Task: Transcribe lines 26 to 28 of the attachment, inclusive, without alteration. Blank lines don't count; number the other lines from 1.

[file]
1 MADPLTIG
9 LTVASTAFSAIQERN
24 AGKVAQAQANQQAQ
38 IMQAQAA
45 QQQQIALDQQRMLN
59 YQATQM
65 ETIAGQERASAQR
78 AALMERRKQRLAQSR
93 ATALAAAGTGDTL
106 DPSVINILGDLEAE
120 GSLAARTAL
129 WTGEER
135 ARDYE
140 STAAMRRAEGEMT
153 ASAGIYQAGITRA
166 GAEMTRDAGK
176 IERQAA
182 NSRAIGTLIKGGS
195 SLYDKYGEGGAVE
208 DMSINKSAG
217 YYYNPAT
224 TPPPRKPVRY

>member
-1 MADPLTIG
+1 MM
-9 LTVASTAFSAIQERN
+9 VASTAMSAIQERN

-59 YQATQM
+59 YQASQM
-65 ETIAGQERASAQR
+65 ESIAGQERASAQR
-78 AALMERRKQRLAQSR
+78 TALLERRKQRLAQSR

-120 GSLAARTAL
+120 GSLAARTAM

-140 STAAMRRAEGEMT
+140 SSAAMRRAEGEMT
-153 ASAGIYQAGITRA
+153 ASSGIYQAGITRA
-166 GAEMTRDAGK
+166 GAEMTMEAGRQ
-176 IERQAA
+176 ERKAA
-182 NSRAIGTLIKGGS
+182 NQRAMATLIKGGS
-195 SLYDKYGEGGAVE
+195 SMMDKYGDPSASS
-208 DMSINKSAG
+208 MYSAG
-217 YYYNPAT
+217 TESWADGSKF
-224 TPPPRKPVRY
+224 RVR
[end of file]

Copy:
-9 LTVASTAFSAIQERN
+9 VASTAMSAIQERN

-59 YQATQM